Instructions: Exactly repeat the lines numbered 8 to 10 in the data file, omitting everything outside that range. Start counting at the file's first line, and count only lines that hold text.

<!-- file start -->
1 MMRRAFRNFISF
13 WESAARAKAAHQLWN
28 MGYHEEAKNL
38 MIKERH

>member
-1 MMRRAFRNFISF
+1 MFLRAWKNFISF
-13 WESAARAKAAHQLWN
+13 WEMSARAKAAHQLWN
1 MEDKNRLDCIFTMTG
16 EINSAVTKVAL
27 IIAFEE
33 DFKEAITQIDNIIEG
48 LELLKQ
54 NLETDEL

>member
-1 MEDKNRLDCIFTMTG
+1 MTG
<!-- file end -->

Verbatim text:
-13 WESAARAKAAHQLWN
+13 WEMSARAKAAHQLWN
1 MEDKNRLDCIFTMTG